Chasing a Wave
The Pepperdine surf team makes University history when a new member wins a national surfing competition
She paddles out from the sea mouth using her arms to propel the five-foot, nine-inch board into the great, big blue. At ease and effortless, it’s as though she were born to buoy in the endless ocean that surrounds her.
“I’m so comfortable in the ocean that surfing feels like walking or breathing, and paddling is second nature,” says Seaver College junior Cayla Moore.
Moving nearly 2,500 miles away from her close-knit family for college, Moore discovered that surfing was the only surefire activity to remedy her homesickness, especially in the two years she spent in Santa Barbara before relocating to Malibu.
“Being in the ocean puts me at ease. It’s a time for me to reflect on my day and my emotions without anyone else around,” she says. “Surfing early in the morning is especially calming because I can watch the sunrise and appreciate the day before it has even begun. It helps me feel centered and more connected to God because I am reminded that he made it all.”
Moore’s parents, both avid swimmers in high school and college, introduced their youngest daughter to the water as a baby on the south shore of Oahu. As she got older, her childhood days were split between the backyard pool and the warm Pacific. The Honolulu native learned how to swim at 7 months old, began surfing at age 2, and became a two-time national surf champion while still in high school. As a freesurfer in college, she landed brand sponsorships from Hurley, J. Kashiwai Surfboards, and Tonic Hair Care. By 21, the first-year member of the Pepperdine surf team was the second-ranked surfer in the women’s individual category after competing against students from other West Coast schools during the 2017–2018 season.
Operated through Campus Recreation, the nine members of the Pepperdine surf team practice regularly under the guidance of dedicated professional coaches and travel and compete against teams from other universities. Surf team members are selected each year through tryouts, and the team must include two women, six men, and one longboarder, a position that is open to both male and female teammates. This year the team received a substantial gift from Pepperdine parents Scott and Audrey Blum, who will continue to extend their support each year that their son Will is enrolled at the University. This notable generosity from the Blum family has helped deliver a flood of new resources for the surf team, providing students with much-needed assistance to expand their opportunities, particularly by covering travel expenses to compete in an array of surfing competitions along the California coast.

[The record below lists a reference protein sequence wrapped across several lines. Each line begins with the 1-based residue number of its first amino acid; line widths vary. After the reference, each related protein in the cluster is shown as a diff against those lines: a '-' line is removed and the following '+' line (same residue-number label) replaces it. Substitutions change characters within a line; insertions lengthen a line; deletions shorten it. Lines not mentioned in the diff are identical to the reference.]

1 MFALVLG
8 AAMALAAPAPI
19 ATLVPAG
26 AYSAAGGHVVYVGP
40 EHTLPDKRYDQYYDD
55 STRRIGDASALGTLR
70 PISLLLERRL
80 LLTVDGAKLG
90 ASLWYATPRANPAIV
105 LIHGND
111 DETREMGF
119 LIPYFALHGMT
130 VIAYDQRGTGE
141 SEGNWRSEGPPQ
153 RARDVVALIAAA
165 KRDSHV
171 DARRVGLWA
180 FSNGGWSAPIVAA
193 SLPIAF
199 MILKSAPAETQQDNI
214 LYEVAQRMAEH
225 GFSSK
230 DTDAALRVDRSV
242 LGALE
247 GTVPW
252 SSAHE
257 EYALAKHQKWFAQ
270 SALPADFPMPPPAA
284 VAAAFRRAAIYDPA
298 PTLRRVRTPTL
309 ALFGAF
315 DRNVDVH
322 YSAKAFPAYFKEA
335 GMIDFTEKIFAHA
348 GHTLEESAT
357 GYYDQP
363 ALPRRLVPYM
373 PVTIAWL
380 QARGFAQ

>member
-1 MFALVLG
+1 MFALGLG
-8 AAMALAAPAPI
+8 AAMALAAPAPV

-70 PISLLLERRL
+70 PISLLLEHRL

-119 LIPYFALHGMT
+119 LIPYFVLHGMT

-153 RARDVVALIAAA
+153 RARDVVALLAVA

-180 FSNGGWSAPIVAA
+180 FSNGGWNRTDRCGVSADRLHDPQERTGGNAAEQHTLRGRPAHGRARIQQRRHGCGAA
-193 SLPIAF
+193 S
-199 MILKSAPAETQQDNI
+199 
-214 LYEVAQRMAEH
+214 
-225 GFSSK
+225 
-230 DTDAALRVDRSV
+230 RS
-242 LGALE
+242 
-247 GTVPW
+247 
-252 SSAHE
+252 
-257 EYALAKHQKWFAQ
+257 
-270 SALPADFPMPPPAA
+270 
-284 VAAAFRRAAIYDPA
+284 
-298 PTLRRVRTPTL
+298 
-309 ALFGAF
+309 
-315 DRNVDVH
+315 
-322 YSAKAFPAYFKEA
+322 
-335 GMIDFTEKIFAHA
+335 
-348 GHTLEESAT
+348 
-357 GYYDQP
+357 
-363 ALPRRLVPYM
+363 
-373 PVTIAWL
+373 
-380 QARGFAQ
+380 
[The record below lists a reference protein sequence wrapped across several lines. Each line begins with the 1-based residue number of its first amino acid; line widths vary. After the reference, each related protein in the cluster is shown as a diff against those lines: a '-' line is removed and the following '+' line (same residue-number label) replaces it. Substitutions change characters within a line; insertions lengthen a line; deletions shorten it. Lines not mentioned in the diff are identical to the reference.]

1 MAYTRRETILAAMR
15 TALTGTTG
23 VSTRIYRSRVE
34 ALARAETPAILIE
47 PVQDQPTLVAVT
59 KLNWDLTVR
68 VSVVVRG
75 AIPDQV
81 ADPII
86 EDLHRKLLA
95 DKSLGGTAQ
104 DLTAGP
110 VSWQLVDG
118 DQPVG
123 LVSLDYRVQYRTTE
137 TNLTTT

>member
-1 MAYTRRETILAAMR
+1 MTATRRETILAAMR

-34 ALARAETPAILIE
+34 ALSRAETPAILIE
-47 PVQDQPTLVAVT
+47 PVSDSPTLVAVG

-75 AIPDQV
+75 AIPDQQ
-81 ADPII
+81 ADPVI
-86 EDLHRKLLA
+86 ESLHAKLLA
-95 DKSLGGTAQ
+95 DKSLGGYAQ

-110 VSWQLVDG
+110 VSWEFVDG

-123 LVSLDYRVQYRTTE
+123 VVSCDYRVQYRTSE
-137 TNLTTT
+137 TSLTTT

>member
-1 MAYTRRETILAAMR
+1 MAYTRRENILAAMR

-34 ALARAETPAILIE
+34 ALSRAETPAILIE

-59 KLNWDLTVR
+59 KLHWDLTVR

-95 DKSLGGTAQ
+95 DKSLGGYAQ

The surf team was founded and is headed by University Board member and former professional surfing champion Takuji Masuda (’93, MFA ’17), who previously served on the World Surf League (WSL) board. With connections to both Pepperdine and surfing that span decades, Masuda is actively changing the direction of the surf team to equip students with the necessary skills to eventually represent the University at the 2028 Olympics in Los Angeles—a mission contingent upon the results of introducing surfing as an official sports category at the 2020 Olympics in Tokyo.
“My team’s athletes are not simply trained to compete by WSL standards. The goal is to integrate them into the surf industry and into other opportunities around surf culture,” Masuda reveals. “As an alumnus, this has been a delightful and meaningful experience for me.”
Along with Masuda, Pepperdine has produced other notable alumni who have found success in entrepreneurial ventures at the intersection of surfing and business. After graduating from Seaver College, Richard Woolcott (’89) became the cofounder of popular sports apparel company Volcom—a brand that sold for $608 million to Kering, the Paris-based group that owns multiple luxury designer brands, including Balenciaga, Gucci, and Yves Saint Laurent. Fellow alumnus Enich Harris (’95), former Billabong marketing director and past president of the Pepperdine surf team, has also established himself as a leader in the industry as the previous global vice president of marketing at Fox Head, Inc., a sporting goods company that produces clothing and accessories for athletes and fans of extreme sports.